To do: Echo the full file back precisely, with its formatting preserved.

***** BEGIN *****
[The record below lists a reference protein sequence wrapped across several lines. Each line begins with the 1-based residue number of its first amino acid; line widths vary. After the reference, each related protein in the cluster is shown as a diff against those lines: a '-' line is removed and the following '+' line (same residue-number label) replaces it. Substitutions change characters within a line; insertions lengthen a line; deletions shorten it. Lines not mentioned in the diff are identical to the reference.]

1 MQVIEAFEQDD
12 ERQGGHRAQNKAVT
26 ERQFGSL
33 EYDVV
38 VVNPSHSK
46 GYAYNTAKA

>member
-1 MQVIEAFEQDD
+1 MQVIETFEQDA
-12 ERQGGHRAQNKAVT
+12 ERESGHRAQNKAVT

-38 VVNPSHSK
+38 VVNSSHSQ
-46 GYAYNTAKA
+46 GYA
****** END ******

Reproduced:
[The record below lists a reference protein sequence wrapped across several lines. Each line begins with the 1-based residue number of its first amino acid; line widths vary. After the reference, each related protein in the cluster is shown as a diff against those lines: a '-' line is removed and the following '+' line (same residue-number label) replaces it. Substitutions change characters within a line; insertions lengthen a line; deletions shorten it. Lines not mentioned in the diff are identical to the reference.]

1 MQVIEAFEQDD
12 ERQGGHRAQNKAVT
26 ERQFGSL
33 EYDVV
38 VVNPSHSK
46 GYAYNTAKA

>member
-1 MQVIEAFEQDD
+1 MQVIETFEQDA
-12 ERQGGHRAQNKAVT
+12 ERESGHRAQNKAVT

-38 VVNPSHSK
+38 VVNSSHSQ
-46 GYAYNTAKA
+46 GYA